December 15 RADIO
Earth and Sky Radio, in conjunction with the National Science Foundation, invites K-12 students to enter its annual Young Producers Contest. Teams of students write and record a 90-second radio show on a science or nature topic of their choice. Five shows are chosen for broadcast on the Earth and Sky Radio series. Members of the grand-prize winning team receive $1,000 U.S. savings bonds; members of the four other fin alist teams get $500 U.S. savings bonds. For more information, contact: Young Producers Contest, P.O. Box 2203, Austin, TX 78768; (512) 480-8773; fax (512) 477-4474; e-mail firstname.lastname@example.org; www.earthsky.com.
*December 17 LETTERS ABOUT LITERATURE
The Library of Congress Center for the Book and the Weekly Reader Corp. invite students to enter Letters About Literature 2000, an essay contest. Students write a letter to an author-living or dead-explaining how the author’s work changed their thinking about the world. The contest has two categories: grades 4-7 and 8-12. Five national finalists at each age level receive $100. State affiliates of the center also present cash awards to top essayists. Contact: Weekly Reader Corp., 200 First Stamford Pl., Stamford, CT 06912-0023; (203) 705-3500; www.weeklyreader.com.
December 31 ESSAYS
Stein Roe Mutual Funds invites students in grades 5-7 to participate in its Young Investor Fund Essay Contest. The essays on the importance of money and investing are judged on content, writing style, and writing mechanics. First-, second-, and third-place winners are selected for each grade. First-place winners receive $5,000 in Young Investor Fund shares. Second- and third-place winners get $2,500 and $1,000 in shares, respectively. Contact: The Young Investor Fund Essay Contest, Stein Roe Mutual Funds, One S. Wacker Dr., Chicago, IL 60606; (800) 403-KIDS.
*January MONETARY POLICY
Citibank and the Federal Reserve Bank System is sponsoring the 2000 Fed Challenge, a national economics competition for high school students. Teams of students work with a teacher to recommend a monetary policy for the United States. Teams are judged on formal presentations made before Federal Reserve officials. Regional winning teams receive $4,000 scholarships for each student and teacher, plus an $11,000 grant for the team’s school. The national winning team receives $10,000 scholarships for each student and teacher, plus a $40,000 grant to set up a school economics laboratory. Winning students are offered internships at Citibank. Deadlines vary. Contact: Fed Challenge, (877) 333-2454; www.ny.frb.org/pihome/educator/fedchal.htm l.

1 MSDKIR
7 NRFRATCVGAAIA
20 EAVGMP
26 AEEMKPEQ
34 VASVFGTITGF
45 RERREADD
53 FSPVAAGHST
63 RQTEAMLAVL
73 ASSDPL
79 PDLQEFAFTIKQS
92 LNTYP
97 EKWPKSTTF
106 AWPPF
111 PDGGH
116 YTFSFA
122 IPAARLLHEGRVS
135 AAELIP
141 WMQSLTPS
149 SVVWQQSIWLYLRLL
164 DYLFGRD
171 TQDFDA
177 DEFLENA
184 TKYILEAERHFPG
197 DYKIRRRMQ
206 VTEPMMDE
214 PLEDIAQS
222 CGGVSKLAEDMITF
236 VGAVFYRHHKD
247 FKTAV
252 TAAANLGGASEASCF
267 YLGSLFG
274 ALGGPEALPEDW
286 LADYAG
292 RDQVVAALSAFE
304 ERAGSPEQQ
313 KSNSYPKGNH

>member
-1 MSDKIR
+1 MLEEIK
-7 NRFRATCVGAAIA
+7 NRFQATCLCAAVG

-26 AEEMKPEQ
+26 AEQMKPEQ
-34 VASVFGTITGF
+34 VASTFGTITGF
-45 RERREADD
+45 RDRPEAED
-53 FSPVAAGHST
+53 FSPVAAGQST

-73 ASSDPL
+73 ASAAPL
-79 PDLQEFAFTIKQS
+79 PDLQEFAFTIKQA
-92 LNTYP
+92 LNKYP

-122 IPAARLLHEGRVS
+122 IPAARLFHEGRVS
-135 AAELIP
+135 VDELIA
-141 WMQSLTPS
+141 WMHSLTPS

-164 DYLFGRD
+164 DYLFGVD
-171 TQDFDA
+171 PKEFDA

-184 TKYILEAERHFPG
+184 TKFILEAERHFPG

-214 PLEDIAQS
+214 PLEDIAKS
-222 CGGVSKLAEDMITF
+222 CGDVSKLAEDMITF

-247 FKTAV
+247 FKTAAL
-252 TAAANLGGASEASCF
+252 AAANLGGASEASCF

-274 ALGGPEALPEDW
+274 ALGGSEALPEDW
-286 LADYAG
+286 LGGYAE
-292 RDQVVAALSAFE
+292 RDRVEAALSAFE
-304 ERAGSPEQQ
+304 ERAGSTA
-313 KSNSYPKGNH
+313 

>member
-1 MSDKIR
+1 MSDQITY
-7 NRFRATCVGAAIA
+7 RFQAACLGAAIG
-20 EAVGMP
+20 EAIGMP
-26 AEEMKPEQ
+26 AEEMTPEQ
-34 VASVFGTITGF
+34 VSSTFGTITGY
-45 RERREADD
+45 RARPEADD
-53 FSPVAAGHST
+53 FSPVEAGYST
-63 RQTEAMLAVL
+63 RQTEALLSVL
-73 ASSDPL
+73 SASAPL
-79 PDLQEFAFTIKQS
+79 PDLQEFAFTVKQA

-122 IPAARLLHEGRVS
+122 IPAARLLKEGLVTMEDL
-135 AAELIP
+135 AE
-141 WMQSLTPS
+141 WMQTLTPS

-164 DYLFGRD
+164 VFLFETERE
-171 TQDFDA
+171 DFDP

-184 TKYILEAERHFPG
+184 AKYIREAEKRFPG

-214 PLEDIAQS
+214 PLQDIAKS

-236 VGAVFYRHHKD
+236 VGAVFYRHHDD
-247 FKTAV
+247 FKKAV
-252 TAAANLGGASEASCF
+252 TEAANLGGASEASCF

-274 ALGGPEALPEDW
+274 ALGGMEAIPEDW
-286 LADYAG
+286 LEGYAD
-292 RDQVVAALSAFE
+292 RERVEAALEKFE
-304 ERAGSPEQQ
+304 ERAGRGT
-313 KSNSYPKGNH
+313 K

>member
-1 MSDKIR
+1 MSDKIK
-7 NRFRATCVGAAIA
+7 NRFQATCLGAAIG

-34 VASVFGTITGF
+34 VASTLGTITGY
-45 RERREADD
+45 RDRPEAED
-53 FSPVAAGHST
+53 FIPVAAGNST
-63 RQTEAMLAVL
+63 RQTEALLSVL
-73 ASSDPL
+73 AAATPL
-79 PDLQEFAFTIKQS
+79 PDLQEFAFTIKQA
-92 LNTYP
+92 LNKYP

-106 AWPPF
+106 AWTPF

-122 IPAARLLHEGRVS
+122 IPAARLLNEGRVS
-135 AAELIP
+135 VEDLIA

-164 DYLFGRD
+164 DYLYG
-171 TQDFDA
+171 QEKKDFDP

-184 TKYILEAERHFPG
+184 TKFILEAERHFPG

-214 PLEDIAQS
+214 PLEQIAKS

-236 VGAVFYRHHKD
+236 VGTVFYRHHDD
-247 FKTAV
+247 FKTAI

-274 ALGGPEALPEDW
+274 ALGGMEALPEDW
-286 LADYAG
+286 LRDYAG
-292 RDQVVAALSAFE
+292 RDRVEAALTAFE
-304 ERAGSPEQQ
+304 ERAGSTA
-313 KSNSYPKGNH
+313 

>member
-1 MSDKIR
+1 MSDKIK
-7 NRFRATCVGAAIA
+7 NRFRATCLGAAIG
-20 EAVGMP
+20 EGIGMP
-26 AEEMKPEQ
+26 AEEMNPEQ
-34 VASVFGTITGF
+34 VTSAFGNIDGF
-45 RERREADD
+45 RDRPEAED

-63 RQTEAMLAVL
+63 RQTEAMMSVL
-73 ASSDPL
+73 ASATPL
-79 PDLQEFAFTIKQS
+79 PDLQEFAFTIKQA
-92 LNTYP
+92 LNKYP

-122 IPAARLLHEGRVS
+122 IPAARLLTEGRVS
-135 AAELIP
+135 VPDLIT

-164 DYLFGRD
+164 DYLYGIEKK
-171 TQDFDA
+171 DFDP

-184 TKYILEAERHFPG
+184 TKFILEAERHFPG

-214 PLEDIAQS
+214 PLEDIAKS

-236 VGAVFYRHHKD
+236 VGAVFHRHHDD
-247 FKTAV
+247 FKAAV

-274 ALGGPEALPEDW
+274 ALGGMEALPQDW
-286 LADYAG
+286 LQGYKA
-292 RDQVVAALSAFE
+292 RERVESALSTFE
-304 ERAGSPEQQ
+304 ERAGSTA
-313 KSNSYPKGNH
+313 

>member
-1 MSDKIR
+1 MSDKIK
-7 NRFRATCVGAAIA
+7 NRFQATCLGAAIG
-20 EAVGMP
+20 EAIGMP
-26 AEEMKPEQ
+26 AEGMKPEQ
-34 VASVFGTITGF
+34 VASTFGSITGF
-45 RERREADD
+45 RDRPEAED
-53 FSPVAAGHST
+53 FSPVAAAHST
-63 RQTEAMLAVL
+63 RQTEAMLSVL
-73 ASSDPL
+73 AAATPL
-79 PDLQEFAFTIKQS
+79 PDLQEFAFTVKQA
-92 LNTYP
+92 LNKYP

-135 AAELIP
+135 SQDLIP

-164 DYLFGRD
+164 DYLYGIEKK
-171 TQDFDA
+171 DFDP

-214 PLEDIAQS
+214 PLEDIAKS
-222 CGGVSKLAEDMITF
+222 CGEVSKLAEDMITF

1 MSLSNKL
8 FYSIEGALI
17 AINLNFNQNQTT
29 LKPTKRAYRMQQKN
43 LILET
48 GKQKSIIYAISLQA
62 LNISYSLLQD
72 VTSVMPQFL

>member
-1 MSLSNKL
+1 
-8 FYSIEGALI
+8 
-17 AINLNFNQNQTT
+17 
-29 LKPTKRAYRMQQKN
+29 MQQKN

*January 10 LANGUAGE ARTS
The National Council of Teachers of English is accepting nominations for its 2000 Promising Young Writers Program. Eighth grade language arts teachers are encouraged to nominate students and submit examples of their best written work. Winning students receive a certificate of recognition. The council charges a $5 nomination fee per student. For more information, contact: Promising Young Writers Program, National Council of Teachers of English, 1111 W. Kenyon Rd., Urbana, IL 61801-1096.
*January 12 INVENTIONS
Students in grades 6-12 are invited to design and build devices powered by Duracell batteries for the annual Duracell/National Science Teachers Association Invention Challenge. There are two categories: grades 6-9 and 10-12. Students may enter individually or in teams of two. Fifty winners in each category receive savings bonds worth between $500 and $20,000. First- and second-place winners, their parents, and their teacher/sponsors are flown to awards events at the NSTA convention in Orlando, Fla., in April. Teachers of the six top prize winners each receive $2,000 gift certificates for computers and accessories, and nearly 100 other teachers also win awards. For more information, contact: Duracell/NSTA Invention Challenge, 1840 Wilson Blvd., Arlington, VA 22201-3000; (888) 255-4242; www.nsta.org/programs/duracell.
*January 15 WEB PAGES